Capt. Young continued his duties in selecting, training and advising the astronauts even after rotating to the crew of the first shuttle flight. In his dual role, he participated in the successful definition and testing of crew equipment and shuttle subsystems, in addition to reviewing the basic design criteria, operational characteristics, and capabilities of the spacecraft's systems. Part of Capt. Young's training for STS-1 involved developing flight procedures for the orbiter. He was a major architect of the shuttle's guidance and control landing system.

In April 1981, Capt. Young's test pilot skills served him once again as he commanded the first test flight of the space shuttle. He and Robert Crippen tested Columbia's on-board systems and after 36 orbits, made a picture-perfect landing at Edwards Air Force Base in California.

As Chief of the Astronaut Office, Capt. John Young managed the astronauts' official activities through the first twenty-five space shuttle flights. He played a key role in the selection of five classes of astronauts during his tenure and participated in the flight crew selection process for each mission. He developed training requirements that continue to be used in the current shuttle program.

Capt. Young maintained his flight status during his time as Chief and flew again on the ninth shuttle flight, still simultaneously training and fulfilling his managerial responsibilities. STS-9 was the flight of the Spacelab module and the first six-person crew.

Capt Young became the Special Assistant to the Director of JSC for Engineering, Operations, and Safety in April 1987. He took on the new job with typical John Young vigor, including overseeing the safe flight of the space shuttle, reviewing new programs with regards to safety, engineering, and operation, and advising the center director on matters related to his job.

In February 1996, JSDC Director George W.S. Abbey promoted Capt. Young to Associate Director (Technical), where he is responsible for the technical, operational, and safety oversight of all NASA programs and activities assigned to Johnson Space Center. Capt. Young remains in the post and maintains his status as NASA's senior astronaut.

His honors are far too numerous to list. Major ones include the Congressional Space Medal of Honor, the Air and Space Museum Trophy, the Federation Aeronautique Internationale Yuri Gagarin Gold Medal, the NASA Outstanding Leadership Medal, and the Navy Distinguished Flying Cross. He is a fellow of the American Astronautical Society, the American Institute of Aeronautics and Astronautics, and the Society of Experimental test Pilots. He is an inductee of the International Space Hall of Fame, the National Aviation hall of Fame, and the U.S. Astronaut Hall of Fame.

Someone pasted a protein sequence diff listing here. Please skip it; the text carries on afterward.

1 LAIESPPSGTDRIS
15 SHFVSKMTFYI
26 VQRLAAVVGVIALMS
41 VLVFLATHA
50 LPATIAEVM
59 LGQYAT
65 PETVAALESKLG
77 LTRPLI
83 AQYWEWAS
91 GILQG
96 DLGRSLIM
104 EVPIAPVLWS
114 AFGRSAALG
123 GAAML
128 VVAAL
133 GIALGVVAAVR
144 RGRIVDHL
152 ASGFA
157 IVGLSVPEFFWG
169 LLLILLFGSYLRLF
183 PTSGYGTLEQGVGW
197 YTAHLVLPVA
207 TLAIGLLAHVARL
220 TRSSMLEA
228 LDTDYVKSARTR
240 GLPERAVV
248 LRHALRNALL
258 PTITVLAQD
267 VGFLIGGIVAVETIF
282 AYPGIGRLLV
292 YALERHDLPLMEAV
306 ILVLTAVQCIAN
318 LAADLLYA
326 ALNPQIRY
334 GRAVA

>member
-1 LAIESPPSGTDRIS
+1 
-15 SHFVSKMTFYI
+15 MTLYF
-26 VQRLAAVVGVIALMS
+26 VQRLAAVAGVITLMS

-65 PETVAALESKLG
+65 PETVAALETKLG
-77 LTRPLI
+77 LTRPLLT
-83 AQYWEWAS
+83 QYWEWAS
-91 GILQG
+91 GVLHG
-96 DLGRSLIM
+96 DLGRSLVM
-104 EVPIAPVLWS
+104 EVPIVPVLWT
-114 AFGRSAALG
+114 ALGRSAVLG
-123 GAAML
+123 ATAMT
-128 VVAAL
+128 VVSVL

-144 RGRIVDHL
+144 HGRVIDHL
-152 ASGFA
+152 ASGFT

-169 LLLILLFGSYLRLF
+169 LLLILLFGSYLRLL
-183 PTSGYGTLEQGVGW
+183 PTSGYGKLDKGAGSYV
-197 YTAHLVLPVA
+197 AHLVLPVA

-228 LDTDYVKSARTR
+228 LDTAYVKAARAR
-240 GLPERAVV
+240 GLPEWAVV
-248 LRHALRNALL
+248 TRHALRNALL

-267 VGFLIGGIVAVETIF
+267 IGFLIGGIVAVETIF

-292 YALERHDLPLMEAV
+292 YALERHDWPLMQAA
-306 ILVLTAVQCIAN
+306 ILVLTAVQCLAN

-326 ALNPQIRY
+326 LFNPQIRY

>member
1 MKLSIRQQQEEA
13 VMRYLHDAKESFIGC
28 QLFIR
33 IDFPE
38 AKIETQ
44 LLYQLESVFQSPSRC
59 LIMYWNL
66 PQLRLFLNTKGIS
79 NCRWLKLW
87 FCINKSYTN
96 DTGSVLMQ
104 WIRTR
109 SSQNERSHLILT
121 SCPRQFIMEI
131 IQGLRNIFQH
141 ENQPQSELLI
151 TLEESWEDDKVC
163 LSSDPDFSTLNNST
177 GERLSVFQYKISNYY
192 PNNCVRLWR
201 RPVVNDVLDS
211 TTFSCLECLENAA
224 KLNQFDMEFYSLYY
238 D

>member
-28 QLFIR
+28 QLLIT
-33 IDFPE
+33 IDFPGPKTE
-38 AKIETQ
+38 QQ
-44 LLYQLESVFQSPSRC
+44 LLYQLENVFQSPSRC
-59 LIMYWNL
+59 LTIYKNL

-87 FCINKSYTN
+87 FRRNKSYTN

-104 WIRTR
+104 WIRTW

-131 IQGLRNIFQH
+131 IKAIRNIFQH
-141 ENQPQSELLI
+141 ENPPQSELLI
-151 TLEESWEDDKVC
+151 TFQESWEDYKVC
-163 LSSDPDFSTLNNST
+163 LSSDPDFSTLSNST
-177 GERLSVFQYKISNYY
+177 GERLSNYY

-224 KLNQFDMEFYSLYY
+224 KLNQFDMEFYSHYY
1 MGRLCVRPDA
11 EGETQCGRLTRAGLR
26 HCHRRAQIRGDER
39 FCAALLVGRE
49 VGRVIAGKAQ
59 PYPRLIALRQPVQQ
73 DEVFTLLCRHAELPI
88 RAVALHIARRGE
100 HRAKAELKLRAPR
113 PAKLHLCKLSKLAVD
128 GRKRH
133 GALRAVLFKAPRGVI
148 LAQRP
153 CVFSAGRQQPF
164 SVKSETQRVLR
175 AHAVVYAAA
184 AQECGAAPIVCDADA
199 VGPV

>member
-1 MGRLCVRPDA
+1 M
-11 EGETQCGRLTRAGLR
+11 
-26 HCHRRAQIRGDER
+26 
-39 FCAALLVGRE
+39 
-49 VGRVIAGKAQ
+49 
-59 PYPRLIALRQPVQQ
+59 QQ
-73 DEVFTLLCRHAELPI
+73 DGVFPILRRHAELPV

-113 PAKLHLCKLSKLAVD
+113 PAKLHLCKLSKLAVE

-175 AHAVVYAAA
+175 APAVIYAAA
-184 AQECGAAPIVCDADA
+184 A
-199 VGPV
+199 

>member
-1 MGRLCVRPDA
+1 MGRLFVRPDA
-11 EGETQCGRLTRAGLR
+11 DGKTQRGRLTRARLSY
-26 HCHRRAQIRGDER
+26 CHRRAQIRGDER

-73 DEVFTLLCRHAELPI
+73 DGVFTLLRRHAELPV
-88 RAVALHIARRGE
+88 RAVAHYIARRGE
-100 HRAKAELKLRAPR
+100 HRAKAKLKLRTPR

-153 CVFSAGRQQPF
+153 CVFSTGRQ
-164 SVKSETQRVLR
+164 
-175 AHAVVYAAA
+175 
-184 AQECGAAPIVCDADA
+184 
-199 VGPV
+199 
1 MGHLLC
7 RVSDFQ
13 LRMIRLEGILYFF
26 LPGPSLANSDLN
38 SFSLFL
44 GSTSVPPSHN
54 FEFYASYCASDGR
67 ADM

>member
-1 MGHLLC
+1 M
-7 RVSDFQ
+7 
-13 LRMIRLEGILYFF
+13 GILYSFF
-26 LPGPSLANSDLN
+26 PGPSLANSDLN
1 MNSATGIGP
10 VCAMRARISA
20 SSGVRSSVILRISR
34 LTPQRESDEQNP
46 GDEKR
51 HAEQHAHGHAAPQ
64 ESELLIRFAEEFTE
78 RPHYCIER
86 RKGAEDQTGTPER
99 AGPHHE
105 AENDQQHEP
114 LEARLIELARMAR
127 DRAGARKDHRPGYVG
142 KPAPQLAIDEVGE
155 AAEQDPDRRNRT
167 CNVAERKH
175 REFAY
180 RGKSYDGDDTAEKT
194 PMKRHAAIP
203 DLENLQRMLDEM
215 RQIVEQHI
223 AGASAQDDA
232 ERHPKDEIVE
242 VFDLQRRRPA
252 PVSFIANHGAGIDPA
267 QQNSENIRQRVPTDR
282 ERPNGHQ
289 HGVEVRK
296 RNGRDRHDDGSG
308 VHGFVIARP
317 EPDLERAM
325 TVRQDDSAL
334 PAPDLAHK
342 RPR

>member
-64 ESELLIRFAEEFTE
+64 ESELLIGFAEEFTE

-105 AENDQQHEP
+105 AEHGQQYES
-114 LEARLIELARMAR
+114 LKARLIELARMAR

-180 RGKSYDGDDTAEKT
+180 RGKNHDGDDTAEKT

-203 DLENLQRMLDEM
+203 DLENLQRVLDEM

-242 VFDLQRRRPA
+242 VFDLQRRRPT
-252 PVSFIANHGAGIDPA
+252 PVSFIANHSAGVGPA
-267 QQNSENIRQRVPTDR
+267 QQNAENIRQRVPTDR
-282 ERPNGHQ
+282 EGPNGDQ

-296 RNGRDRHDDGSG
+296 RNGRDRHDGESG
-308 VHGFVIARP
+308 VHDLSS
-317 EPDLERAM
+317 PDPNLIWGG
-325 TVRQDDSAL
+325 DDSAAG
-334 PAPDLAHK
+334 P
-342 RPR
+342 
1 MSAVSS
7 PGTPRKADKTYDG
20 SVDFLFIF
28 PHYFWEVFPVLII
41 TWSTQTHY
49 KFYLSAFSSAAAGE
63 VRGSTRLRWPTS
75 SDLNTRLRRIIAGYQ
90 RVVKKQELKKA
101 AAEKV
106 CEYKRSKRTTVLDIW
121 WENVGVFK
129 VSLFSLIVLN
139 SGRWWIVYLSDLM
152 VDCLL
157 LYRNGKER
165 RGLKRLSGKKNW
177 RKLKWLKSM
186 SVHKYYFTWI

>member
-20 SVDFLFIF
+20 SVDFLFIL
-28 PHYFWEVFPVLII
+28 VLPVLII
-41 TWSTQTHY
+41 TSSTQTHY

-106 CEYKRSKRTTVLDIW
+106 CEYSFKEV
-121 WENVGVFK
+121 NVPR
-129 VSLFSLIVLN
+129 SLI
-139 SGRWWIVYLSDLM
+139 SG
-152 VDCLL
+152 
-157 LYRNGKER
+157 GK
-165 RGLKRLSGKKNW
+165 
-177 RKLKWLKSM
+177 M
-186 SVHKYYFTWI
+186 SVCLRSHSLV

For speakers from banquet event, see 1997 Agenda.

Profile by Marianne J. Dyson, published in the March 6, 1997 RNASA Program book

Corona Award for Life Time Achievement

The Corona Award recognizes a distinguished lifetime of achievement in the exploration of space, a lifetime exemplified by the service of Captain John Young. John Young holds the longest active-duty tenure of any United States' spacefarer and probably is the most experienced space pilot in the world.

Young shares the record for most spaceflight missions and is the only human to fly in every US spacecraft since Mercury. He traveled to the Moon twice and became one of only twelve humans to walk its surface. A 'test pilot's test pilot,' Young accomplished many vital firsts in space, highlighted by the inaugural flight of the Space Shuttle.

Respected not only for his keen piloting skills, Young's engineering contributions to the US space program are substantial. His expertise in aerodynamics, flight control and orbital operations advanced critical Apollo and Shuttle designs and aided our achievement of President Kennedy's lunar landing goal.

Perhaps this unparalleled experience is the reason his colleagues listen so attentively to John Young, or maybe they listen because they do not want to miss any of his trademark quips. "My only regret about STS-1 is that I didn't jot down John's one-liners. I would have made a fortune publishing them," says crew mate Robert Crippen. "John Young memos are legendary," Crippen adds. "He would write these detailed memos when we screwed up, and I think I kept them all. If John Young worried about something, you had better look into it."

Because of his dry wit and demeanor, John Young often strikes associates as 'a country boy' when, in fact, he was born in a major metropolitan city, San Francisco, California, and was raised in Orlando, Florida, not exactly a backwater town. Growing up, Young often could be found sketching pictures of airplanes and rockets.

After graduating from Orlando High School, Young studied aeronautical engineering at Georgia Tech, receiving a bachelor of science degree with highest honors. Ironically, during one summer vacation, Young worked on a surveying team in the scrub pines, palmettos and mosquitoes at Cape Canaveral, years before NASA or a human spaceflight program existed.